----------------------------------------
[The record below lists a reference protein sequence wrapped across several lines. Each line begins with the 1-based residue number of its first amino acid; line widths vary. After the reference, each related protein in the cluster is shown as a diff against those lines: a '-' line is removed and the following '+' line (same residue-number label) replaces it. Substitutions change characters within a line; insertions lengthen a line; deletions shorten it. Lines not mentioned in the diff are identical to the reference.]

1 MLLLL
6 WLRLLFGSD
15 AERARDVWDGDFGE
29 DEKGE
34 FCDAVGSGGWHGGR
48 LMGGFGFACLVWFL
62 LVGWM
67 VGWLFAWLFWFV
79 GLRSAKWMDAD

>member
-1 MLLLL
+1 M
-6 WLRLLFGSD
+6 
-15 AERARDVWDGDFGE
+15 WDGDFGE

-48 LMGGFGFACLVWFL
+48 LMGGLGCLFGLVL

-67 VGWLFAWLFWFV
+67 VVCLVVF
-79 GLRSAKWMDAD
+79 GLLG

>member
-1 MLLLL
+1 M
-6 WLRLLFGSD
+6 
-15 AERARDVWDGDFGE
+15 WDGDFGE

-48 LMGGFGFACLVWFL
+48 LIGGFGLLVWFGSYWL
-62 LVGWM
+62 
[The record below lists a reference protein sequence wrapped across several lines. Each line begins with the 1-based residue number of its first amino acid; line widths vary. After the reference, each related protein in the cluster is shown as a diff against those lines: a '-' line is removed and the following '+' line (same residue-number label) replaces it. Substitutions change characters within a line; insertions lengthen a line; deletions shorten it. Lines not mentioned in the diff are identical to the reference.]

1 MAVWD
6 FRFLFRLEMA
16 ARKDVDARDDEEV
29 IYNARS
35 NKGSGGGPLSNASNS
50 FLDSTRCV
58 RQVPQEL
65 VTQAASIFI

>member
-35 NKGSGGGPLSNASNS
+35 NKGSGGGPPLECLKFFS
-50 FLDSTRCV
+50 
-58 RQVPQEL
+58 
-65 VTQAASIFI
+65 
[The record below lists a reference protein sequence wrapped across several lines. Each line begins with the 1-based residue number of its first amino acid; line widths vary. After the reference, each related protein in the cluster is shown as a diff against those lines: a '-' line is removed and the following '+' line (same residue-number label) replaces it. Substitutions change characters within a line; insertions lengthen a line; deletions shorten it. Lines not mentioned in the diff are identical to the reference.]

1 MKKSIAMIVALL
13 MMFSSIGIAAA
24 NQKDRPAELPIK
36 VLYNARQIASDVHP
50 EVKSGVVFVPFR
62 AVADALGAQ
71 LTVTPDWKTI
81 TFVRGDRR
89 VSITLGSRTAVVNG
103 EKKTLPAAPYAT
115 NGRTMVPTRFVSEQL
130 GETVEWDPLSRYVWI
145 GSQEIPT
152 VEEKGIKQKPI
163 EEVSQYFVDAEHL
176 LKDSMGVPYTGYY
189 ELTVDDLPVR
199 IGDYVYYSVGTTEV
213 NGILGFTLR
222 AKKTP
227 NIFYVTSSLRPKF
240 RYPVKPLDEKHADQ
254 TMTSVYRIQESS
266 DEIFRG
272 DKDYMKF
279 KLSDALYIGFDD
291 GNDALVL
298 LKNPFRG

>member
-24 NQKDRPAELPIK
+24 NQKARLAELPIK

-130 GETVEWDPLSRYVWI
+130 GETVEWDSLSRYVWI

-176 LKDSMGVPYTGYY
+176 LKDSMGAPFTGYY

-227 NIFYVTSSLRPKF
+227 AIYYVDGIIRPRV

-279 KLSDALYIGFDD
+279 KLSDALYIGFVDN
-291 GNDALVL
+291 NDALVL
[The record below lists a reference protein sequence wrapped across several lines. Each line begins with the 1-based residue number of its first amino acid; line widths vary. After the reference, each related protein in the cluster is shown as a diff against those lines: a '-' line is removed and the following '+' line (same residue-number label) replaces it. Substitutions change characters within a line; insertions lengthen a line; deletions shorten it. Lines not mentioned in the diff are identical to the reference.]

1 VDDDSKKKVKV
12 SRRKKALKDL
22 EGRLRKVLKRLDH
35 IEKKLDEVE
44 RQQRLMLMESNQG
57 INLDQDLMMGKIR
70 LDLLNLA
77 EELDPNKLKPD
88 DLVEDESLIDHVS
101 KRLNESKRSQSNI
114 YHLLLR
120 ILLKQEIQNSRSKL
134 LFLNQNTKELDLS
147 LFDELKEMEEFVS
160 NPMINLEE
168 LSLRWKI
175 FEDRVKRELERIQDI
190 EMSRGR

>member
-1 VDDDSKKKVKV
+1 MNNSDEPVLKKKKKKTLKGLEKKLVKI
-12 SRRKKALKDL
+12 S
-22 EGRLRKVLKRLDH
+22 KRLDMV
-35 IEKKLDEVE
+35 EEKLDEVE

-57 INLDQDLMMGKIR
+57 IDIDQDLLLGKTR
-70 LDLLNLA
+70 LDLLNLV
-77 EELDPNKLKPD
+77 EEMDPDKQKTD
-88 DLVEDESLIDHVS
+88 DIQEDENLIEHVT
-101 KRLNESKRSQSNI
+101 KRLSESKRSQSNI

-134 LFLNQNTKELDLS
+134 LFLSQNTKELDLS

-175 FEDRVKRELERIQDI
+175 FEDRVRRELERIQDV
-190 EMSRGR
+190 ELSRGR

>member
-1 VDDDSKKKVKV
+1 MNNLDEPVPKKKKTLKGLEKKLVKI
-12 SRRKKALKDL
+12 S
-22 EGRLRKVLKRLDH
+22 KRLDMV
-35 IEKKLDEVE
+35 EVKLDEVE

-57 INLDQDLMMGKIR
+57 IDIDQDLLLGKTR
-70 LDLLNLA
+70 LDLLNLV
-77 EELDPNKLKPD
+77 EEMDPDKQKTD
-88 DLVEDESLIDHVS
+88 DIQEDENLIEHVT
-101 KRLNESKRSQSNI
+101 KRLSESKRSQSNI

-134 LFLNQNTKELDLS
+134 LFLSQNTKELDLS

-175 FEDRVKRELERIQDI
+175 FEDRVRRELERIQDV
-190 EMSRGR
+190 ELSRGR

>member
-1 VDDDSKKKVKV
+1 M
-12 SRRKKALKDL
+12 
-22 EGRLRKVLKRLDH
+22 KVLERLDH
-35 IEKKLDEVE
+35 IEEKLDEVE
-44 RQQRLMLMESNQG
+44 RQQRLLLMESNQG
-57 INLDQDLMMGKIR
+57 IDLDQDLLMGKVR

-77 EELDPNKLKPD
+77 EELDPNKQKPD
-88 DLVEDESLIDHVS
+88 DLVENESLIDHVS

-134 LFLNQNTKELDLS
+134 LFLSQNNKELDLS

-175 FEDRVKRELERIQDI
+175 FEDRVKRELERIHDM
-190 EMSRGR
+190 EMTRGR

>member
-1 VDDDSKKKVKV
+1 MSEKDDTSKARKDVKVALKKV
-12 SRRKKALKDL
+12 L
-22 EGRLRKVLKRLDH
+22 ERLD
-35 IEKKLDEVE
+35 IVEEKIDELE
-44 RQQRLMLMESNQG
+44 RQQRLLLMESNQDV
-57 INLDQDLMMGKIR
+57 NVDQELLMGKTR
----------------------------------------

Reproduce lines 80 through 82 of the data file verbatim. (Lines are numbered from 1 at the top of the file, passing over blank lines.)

291 GNDALVL
298 LKNPFRG

>member